Filmophilia’s first Legend article revolved around a man whose work most have seen and loved, but almost nobody knew by name, the great poster designer Drew Struzan. Our second Legend article features another man who has made his mark on cinema history but perhaps hasn’t received the praise he’s due. Well, here Sam Neill gets our official Legend Certificate, if that counts for anything.

Sam, born Nigel Neill in Northern Ireland to a New Zealander father and English mother on September 14, 1947, is so famous for the Jurassic Park franchise that his celebrity is at the point where people who are not sure as to who he is go “oh, yeah, Dr. Alan Grant! The dinosaur guy!” Whole factions of people will not acknowledge a fourth JP film if Sam won’t be involved in it (well, me and a couple of other people I’ve talked to, but I’m sure more people agree on this point. Right?).

[youtube=http://www.youtube.com/watch?v=nM-RPO10aPY]

But the 64-year-old Neill, a proud Kiwi, is much more than “the dinosaur guy,” as he has enjoyed a non-stop film career for 37 years, after graduating from university with a degree in English literature and traveling New Zealand and Australia with theater groups. Interestingly, his career in films started as a director of documentaries for the New Zealand Film Unit, on topics such as surfing, skiing, architecture and telephones. Two very minor films aside, 1975′s Landfall and Ashes, his first notable film performance was in Sleeping Dogs, a socially loaded action drama about a man who is drawn into a fight between guerillas and right-wing extremists in New Zealand.

Around the same time, he caught the attention of the late, great James Mason, who became something of a mentor to Sam over the next few years, and provided a way for him to get roles in more internationally recognized films. After impressing in the Oscar-nominated My Brilliant Career in 1979, Sam got his big breakthrough, and that in a type of role which would become his strongest suit for decades to come.

[youtube=http://www.youtube.com/watch?v=YNJ3-5nXrb0&feature=related]

In 1981, he played protagonist/villain Damien in horror thriller Omen III: The Final Conflict, instantly showing a great talent for playing quietly menacing, emotionally troubled, dual-sided, strong characters with a very, very dark side. That talent has brought him some of his most memorable roles.

[youtube=http://www.youtube.com/watch?v=z0yxFtoqppo&feature=related]

A few of his highlights: His John Trent in John Carpenter’s last good film, 1994′s In the Mouth of Madness, is laden with psychological conflict, teetering on the verge of, well, madness, while staying coherent and strong enough to lead the film through its fantastical twists and turns. In The Piano, he plays antagonist Alisdair Stewart, the main character’s (Holly Hunter’s Ada McGraw) violently possessive and socially misinformed husband, to an unnerving perfection. In Little Fish (2005), Rowan Woods‘ gritty social drama, Sam puts a perverse spin on his villainous gang leader, known only as The Jockey. In it, Hugo Weaving and Sam both have one of their best performances ever. And in 2009′s purely heterotopic action thriller Daybreakers, he gets to go all-out evil as greedy corporate vampire Charles Bromley, who will stop at nothing to ensure his iron grip over the world’s blood supply. And then there is Event Horizon.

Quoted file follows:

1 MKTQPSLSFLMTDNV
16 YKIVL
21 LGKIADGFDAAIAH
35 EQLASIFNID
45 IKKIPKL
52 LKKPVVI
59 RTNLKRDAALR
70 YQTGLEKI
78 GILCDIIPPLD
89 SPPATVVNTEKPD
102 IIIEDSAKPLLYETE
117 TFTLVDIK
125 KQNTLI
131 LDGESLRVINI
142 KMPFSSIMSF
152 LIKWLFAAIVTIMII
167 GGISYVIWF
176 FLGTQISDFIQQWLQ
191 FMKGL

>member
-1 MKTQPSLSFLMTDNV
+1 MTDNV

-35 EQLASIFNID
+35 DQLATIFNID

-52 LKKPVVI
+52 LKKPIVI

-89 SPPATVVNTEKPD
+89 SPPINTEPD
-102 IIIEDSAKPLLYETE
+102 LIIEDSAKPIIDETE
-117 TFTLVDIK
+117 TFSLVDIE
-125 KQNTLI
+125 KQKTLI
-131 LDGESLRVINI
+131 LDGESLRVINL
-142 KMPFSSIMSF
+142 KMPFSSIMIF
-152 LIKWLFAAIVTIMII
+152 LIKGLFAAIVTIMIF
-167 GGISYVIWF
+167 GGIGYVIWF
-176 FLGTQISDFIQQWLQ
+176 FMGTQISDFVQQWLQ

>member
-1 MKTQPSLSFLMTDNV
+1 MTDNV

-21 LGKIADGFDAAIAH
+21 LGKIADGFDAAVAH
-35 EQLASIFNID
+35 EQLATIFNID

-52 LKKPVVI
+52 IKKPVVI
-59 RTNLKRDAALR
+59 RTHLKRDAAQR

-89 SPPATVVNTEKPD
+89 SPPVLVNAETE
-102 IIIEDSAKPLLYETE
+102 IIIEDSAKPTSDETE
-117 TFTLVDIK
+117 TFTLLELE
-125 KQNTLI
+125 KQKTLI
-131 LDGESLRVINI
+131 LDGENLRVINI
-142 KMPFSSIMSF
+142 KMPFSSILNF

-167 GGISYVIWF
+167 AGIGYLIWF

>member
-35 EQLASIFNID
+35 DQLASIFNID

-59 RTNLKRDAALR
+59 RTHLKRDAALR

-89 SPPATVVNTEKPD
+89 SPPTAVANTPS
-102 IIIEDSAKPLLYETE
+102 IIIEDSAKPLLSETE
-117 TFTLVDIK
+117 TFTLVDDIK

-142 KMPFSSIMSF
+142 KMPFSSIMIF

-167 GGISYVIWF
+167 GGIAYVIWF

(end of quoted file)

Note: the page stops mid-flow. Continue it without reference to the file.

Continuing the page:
[youtube=http://www.youtube.com/watch?v=OVlnER8SxfQ]

Event Horizon splits people in two clearly separated groups. One loves the film – intensely -, while the other revels in its loathing of it. The quality of Event Horizon’s dark, gory, gothic aesthetic and unrelenting violence in a Haunted-House-in-Space storyline has been fiercely debated since its premiere in 1997. However, most everyone can agree on one point: Sam Neill as troubled protagonist Dr. William Weir, the Event Horizon’s proud designer, widowed by suicide, is the anchor that holds this film firmly on its keel. Balancing themes of loss, grief, pride, growing desperation and finally a menacing transformation into what the ship demands of him with the sensory assault of his and other’s physical actions is no small feat. And then, not many can do the “evil-knowing-smirk-while-backing-away-into-darkness” move as effectively as Sam Neill does. He has, in fact, proven his status as one of the best horror/thriller actors alive, again and again and again.

Sam almost became an action star on several occasions. He was almost the fourth James Bond in the late eighties, having gone through preliminary negotiations and final screen-tests, on set, in costume, before Albert Broccoli trumped the other producers to get Timothy Dalton on board for The Living Daylights. He was almost the fifth James Bond in the mid-nineties before Pierce Brosnan suddenly became available for GoldenEye, and he was offered the role of Lord of the Rings’ Elrond in 2000, but bowed out to do Jurassic Park III.

What his legacy would be if he had taken only one of these roles nobody knows, but what he has done already is not exactly shabby, either. And then J.J. Abrams and co. have a knack for making actors most people think have their biggest roles behind them shine brighter than ever before (John Noble and Terry O’Quinn, anyone?). So with that in mind, and persistent rumours of a Jurassic Park reappearence, maybe we’ll see Sam Neill’s star shoot into the stratosphere again in the next year or so. Here’s hoping.

Oh yeah, and he also has a meme video to his fame.

[youtube=http://www.youtube.com/watch?v=UmzYR4IQ_kM]

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What is your favorite Sam Neill film, performance or moment? Tell us.

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